Regular readers will be aware of my views on independent oversight of fund costs and charges. To me it’s critical to a reliable measure for Value for Money; without knowing we are getting value for money, how can we have confidence in something as difficult as investing for a pension. Here is an article that Con has shared with us.
There are good reasons why we don’t ask or expect convicted criminals, the inmates of Belmarsh, Holloway or Strangeways to write our laws. Though they may be skilled and experienced in the commission of crimes, in general we do not seek their expert advice. Of course, there is the occasional exception, with Frank Abagnale particularly well-known. Here though, proven reform and remorse are preconditions, which contrasts with the recidivism that is far more common.
Against this background, it is surprising that the Investment Association should be rushing ahead with its plans for an industry disclosure code. Could it be that they wish to pre-empt regulatory action by the FCA and extend the life of the immoral and unethical status quo?
Secrecy and information asymmetry are the stock-in-trade of the asset management industry, and its trade association has form in this regard. The defenestration of its former progressive CEO, Daniel Godfrey is a recent illustration, but there are longer-running examples. The Investment Association also played a major part in the creation of the Investor Forum, a body arising from the BIS Kay review, which operates in near total secrecy. Were it not for the harm to be done to consumer savings in the interim, it would be tempting to propose the introduction of a three-strike rule on Californian lines.
This problem is by no means unique. In the author’s note prefacing her book, “Makers and Takers”, Rana Faroohar recounts an anecdote. In a meeting with a former US regulatory official, she shared the statistic that academic work showed that 93% of all the public consultation on Dodd Frank was taken from the financial industry. She then asked why this had not been broader. The response from a befuddled official was: “Who else should we have taken them with?” The Investment Association again has form; their submission to the Kay review (Turnover Research Initial Findings) demonstrates sleight of hand worthy of Maskelyne. A rather timely OECD publication, “The Governance of Regulators: Being an Independent Regulator” should be on every FCA official’s reading list.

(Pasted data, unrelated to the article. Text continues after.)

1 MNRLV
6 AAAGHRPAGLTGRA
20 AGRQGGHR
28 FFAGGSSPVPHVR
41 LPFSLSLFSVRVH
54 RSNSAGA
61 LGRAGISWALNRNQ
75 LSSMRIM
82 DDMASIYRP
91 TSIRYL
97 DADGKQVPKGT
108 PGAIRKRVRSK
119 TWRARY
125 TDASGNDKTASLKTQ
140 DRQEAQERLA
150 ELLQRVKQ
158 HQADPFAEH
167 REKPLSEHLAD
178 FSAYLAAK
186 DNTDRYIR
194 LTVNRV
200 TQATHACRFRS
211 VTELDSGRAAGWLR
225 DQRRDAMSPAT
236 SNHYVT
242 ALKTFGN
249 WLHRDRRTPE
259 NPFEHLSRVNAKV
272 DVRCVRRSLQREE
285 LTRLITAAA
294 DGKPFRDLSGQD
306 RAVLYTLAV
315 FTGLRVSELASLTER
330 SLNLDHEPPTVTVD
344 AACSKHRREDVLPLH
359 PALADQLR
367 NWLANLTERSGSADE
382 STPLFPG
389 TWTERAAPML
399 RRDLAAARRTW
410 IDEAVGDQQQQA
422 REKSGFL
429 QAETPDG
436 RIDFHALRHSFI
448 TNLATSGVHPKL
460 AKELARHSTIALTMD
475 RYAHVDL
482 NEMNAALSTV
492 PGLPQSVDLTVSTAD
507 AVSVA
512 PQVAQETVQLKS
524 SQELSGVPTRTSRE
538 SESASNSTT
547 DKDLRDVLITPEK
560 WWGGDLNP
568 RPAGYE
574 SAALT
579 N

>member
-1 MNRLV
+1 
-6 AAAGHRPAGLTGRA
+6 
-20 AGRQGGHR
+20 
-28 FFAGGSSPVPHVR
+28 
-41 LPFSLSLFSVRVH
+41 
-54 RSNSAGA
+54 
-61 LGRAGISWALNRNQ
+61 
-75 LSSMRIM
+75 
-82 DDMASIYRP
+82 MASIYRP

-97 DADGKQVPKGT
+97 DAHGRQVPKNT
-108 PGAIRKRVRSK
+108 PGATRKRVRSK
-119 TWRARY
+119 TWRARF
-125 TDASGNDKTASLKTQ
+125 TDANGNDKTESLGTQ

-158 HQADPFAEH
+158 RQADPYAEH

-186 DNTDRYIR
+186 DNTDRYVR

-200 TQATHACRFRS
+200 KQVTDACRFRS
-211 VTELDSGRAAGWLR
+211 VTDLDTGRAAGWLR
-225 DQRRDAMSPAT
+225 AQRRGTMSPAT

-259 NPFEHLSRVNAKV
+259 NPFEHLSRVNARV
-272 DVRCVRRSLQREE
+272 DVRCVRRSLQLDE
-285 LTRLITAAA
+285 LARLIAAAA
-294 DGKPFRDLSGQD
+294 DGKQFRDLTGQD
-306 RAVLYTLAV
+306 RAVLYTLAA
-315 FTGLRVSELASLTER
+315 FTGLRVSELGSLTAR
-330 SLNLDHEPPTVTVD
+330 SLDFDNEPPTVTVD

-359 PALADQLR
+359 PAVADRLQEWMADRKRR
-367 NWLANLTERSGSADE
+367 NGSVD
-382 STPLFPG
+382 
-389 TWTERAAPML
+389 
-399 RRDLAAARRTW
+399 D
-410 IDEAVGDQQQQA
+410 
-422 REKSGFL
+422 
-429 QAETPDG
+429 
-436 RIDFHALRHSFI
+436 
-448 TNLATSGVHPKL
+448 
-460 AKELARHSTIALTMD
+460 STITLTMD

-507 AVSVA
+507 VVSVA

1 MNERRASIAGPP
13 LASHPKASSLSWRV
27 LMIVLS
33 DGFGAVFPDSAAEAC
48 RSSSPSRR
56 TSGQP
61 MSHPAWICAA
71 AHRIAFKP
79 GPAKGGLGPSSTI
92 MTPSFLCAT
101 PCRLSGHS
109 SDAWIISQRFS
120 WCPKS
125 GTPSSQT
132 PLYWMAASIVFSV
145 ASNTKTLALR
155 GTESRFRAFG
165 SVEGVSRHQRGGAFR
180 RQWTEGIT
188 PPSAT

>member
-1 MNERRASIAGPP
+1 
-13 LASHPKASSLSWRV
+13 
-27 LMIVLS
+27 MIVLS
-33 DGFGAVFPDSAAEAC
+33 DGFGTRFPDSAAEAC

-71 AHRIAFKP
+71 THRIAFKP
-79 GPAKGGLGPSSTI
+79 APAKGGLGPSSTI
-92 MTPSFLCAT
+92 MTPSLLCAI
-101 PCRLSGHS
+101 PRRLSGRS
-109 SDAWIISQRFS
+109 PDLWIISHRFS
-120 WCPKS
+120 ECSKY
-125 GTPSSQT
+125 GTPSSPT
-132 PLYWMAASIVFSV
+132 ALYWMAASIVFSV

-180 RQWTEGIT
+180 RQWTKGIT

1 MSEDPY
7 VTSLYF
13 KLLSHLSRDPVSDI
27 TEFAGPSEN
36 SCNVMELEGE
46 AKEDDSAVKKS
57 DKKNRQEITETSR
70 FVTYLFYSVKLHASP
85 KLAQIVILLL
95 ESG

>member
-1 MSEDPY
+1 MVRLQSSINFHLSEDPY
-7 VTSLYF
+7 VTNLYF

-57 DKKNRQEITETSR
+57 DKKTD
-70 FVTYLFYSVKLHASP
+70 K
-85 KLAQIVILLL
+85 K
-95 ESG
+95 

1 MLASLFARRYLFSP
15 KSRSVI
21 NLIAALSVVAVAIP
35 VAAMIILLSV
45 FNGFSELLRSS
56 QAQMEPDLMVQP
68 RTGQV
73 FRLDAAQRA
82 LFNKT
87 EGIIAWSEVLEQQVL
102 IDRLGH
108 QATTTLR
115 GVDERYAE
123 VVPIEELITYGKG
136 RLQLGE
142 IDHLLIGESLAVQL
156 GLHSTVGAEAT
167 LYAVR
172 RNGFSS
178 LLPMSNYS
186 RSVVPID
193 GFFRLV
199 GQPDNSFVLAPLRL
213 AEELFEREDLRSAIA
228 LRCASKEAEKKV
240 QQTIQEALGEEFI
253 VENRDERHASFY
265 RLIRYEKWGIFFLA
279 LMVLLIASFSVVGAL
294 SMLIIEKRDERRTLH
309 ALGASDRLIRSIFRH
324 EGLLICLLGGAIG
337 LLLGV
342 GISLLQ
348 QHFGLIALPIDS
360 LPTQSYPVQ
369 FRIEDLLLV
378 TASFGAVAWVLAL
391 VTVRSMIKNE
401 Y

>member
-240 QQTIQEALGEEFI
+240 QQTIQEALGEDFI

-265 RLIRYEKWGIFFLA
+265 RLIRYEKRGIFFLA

My particular concern now lies with the involvement of the Transparency Taskforce (TTF) in the IA’s Advisory Board on charge and cost disclosure, where even the terms of reference are strictly private and confidential. I was involved in the creation of the TTF.
Having seen, over many years, industry responses to valid analytic studies, academic and professional, that were obstructive and bullying, and even included the retention of Messrs Sue, Grabbit and Runne to add weight to their threats, it seemed time for action. All the more so when clients of the fund management industry were also reporting difficulty in obtaining basic information about their investments. It was obvious that an inclusive forum, a safe haven, where these matters could be openly discussed, without fear or favour, might help to improve the situation. The argument has been touted that the IA Board should operate in secrecy since this will allow submissions to be made without fear. But there I must ask the questions: who is it that these respondents might have to fear, and how can this be a relevant concern when the Board was tasked only with examination of the output of the IA’s own technical working parties?
When setting up the TTF we were hopeful that, in the currently rapidly changing socio-political environment, it might a difference, and perhaps move the Overton window. Some five years or so ago, the Overton thesis was all the rage with right-wing US ‘shock-jock’ broadcasters. The thesis is, that at any time, there is only a limited range of ideas that are socially acceptable and these determine the politically feasible; the progression that follows from change-inducing ideas flows from unthinkable, to radical, then acceptable, sensible, popular, and finally becomes policy. Judging by the column inches in the trade and popular press, it does seem to have had some success in this, something the very existence of the IA Advisory Board would seem to confirm.
However, there is now a governance problem arising from the participation of Andy Agathangelou as a representative of the TTF in this Advisory Board. The TTF was never conceived as a body which would endorse or promote particular solutions; it was envisaged as a body where solutions could be discussed and investigated openly, with their sponsors pursuing their commercial and other interests outside of it. These arrangements were fully discussed in early TTF meetings. The very idea that a group, put together to promote transparency in very broad terms, should participate in this Advisory Board under these terms is completely anathema. Whether this is just some nebulous guilt by association or the far more serious question of joint enterprise may be a matter of intent, but it is clear that it is a conflict which was better avoided, if reputation and trustworthiness were not to be tarnished.